Over here in the UK right now, everybody has loads of important decisions to make but nobody has a clue what’s going on, and everyone has loads of questions that nobody has the answer for. It’s fun; we call it Brexit.
To make things even more interesting, we’ve got this rule where those people who are meant to provide the answers to everyone’s questions, so that they can make all their important decisions, must always be the ones who ask the most questions. It’s a cool idea. I don’t know if you’ve ever seen the Saw movies, but it’s a lot like that.
However, it’s like they say, too much of a good thing…and that’s why it’s distressing to see that the PropTech industry seems to have started playing the very same game.
A number of organizations have recently released their end-of-2018 PropTech data reports. Data reports designed to offer industry professionals answers to important questions. Each and every one of them, without fail, offers a very different picture of the industry, from the number of companies operating in certain markets, to the amount of money being raised around the globe. One claims $9.6bn in investment, another claims $19.9bn, yet another purports to be tracking around $4bn. Which is it?
The result of this is, at best, that everyone remains confused. At worst, people will make important decisions based on flawed information. Ironic really given how much time we spend explaining the importance of collecting and storing data in a well-structured manner to the property industry at large!
That’s why we need all of the data providers who are making claims about the sector to offer some kind of insight into how they processed their data.
Put simply, what is the methodology and to what data was it applied?
Classification for Navigation
The reluctance to provide underlying datasets is the breeding ground for another profound shortfall, and that’s a lack of cohesive agreement on what PropTech actually is. Without the data, the user cannot ascertain the methodology by which the publisher has concluded that any given business is PropTech or not.
We call on the likes of ReTech, CBinsights, and Venture Scanner to release the list of companies they consider to be PropTech and explain why. How are they categorizing the various sub-sectors of PropTech? Are they including companies from the worlds of ConTech and architecture? If so, why? If not, why?
That’s why we have practiced what we preach with our 2018 figures. All of the underlying data and our methodology is set out on our website for anyone to interrogate and understand. We hope that others will follow suit.
The Unissu methodology can, at times, be quite complex. As said, a full breakdown of the methodology is available on our website, but I can, here, share some of the very top level ingredients which are just as important in helping our audience understand how we arrive at our figures.
Unlike many data providers, we believe that ConTech companies should be classed as PropTech. This is because the “build” stage of the property lifecycle is essential for the eventual use of the underlying asset – considering the two industries as separate is, we believe, to suggest that property could exist without construction. Furthermore, with Build-to-Rent exploding, traditional property businesses are increasingly driving technology earlier and further along the value chain as they consider their newly-discovered, long term customer relationships.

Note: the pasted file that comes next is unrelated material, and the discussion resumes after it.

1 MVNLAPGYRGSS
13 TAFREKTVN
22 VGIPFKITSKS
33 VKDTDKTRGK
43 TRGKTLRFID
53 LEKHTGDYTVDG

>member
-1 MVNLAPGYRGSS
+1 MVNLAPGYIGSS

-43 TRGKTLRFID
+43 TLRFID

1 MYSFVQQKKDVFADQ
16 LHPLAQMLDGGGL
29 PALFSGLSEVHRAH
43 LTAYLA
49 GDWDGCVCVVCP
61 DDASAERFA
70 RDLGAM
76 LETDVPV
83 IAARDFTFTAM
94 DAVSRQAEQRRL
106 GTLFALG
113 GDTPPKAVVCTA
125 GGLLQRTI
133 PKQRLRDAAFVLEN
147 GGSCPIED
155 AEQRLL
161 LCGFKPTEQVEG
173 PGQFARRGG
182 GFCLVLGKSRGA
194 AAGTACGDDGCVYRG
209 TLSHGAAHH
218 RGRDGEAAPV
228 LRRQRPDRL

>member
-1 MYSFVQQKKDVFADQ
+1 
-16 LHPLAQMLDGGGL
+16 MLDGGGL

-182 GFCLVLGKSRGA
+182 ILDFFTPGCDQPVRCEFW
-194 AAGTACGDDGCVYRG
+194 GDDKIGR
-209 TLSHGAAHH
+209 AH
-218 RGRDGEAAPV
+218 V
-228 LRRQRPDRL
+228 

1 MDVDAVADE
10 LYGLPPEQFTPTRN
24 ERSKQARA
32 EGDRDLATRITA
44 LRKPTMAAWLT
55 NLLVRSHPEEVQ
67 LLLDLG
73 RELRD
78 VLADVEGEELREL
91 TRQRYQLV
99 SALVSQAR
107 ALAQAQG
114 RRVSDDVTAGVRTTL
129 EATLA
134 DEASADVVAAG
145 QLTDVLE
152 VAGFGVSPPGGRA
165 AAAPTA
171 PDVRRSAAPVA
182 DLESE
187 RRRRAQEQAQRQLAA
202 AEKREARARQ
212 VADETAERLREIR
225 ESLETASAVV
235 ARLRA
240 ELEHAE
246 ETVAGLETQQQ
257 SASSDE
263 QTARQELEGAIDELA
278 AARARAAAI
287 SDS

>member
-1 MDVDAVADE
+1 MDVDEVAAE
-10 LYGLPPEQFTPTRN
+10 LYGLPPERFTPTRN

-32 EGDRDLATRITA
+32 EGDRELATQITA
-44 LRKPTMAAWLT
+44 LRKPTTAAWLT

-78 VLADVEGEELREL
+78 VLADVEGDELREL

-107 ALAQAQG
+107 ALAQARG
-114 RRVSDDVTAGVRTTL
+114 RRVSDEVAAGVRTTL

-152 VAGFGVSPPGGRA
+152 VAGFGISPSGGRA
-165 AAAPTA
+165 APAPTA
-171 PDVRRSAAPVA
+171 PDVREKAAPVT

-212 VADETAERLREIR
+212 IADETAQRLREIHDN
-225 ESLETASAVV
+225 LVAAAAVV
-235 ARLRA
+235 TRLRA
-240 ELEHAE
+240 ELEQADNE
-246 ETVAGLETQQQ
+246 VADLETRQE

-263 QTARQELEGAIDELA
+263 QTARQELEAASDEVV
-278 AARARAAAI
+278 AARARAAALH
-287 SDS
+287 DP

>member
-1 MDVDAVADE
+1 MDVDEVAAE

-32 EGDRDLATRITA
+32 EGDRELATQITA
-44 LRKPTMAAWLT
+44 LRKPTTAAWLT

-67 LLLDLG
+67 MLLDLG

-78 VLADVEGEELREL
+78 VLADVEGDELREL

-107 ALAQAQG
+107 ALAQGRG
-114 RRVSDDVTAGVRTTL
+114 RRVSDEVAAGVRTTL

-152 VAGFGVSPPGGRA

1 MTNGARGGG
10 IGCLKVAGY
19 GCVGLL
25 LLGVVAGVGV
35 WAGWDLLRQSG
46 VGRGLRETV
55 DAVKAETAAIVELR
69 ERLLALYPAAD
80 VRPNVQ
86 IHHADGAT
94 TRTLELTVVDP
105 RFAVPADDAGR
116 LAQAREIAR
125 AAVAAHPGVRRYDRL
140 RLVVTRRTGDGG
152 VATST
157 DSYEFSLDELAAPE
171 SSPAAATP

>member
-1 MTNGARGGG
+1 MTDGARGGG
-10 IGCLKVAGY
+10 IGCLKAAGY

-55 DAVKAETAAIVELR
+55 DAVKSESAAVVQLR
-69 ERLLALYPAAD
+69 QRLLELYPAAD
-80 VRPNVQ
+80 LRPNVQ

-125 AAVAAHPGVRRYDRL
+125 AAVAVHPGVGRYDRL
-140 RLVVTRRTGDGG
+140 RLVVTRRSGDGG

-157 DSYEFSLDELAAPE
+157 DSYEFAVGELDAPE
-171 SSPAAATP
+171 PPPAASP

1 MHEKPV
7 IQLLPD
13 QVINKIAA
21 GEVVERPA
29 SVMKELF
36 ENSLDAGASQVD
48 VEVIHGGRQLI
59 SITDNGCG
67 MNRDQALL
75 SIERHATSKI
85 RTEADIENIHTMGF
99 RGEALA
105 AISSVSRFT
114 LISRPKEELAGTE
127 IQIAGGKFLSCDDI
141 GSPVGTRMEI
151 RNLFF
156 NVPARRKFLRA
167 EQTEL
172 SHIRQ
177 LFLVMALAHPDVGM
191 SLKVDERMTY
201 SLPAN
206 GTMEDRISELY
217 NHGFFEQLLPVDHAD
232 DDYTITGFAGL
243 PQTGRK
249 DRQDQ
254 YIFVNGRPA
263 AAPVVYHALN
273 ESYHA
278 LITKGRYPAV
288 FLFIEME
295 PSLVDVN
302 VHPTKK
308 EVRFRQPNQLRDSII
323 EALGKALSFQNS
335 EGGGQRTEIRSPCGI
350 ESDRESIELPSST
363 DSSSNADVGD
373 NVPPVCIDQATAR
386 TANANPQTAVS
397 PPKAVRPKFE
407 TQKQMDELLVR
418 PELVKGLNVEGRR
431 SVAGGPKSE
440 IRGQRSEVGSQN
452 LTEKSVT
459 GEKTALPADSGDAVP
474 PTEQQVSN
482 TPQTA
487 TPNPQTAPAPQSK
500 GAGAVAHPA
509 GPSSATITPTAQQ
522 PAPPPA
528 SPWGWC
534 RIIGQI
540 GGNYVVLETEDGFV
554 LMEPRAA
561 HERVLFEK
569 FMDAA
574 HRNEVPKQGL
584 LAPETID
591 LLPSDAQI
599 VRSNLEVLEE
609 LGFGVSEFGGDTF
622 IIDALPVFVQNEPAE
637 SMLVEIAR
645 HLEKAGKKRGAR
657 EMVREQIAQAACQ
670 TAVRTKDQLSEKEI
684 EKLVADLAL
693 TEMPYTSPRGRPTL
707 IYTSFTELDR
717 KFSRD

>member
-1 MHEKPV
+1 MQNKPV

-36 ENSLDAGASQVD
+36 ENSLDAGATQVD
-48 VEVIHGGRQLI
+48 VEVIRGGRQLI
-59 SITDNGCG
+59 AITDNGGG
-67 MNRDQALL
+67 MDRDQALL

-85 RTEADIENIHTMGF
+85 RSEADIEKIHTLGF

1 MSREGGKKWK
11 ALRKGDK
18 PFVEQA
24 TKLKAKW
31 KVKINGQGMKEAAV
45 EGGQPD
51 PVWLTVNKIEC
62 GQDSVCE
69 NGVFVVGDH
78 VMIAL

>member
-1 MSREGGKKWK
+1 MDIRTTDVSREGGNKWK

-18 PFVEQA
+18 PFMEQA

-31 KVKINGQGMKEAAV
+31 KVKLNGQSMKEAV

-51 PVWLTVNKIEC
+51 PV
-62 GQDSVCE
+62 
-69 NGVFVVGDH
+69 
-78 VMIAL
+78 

Second, we do not include companies in the so-called space-as-a-service sector.. This means, for example, that the We Company is not included in Unissu data – they have created a new business model, sure, but should not be classed as a PropTech company. Others who do consider We Company as PropTech might wish to argue their case but can easily adapt our figures to compensate for a different world view.
Vitally, we have a created a categorization system for PropTech companies, something not attempted by anyone else to date.
This system means that we can consistently offer a clear and accurate picture of which PropTech sub-sectors are seeing the most activity, which are seeing the most funding, or whether certain regions of the world are specialising in certain sectors, and so on. Failing to categorise PropTech companies leaves everyone clumped together. Now, anybody trying to traverse this landscape, perhaps trying to find the solutions most appropriate for their position in the property ecosystem, has a direct route to finding what they want.
By breaking PropTech into simple categories, mutually agreed upon across the world, our understanding of industry activity and potential can be far more nuanced than ever before.
Rallying around a Universal PropTech Discourse
We are moving from an industry of multiple regional markets to one, global community, working in tandem across all nations to address the biggest issues in real estate and best prepare it for the future.
Our industry is made up of people from all corners of the earth and countless different industries – it’s an eclectic mix of thinkers which has made PropTech so powerful so quickly. Only by taking steps like this, to empower the property industry with the best information, will PropTech have the strength to become truly global, quickly.
A very different mindset to the Little Britain mindset said to be held by many Brexiteer “Leave” voters perhaps. We must avoid such division in the PropTech industry and seek to come together for the benefit of our shared futures.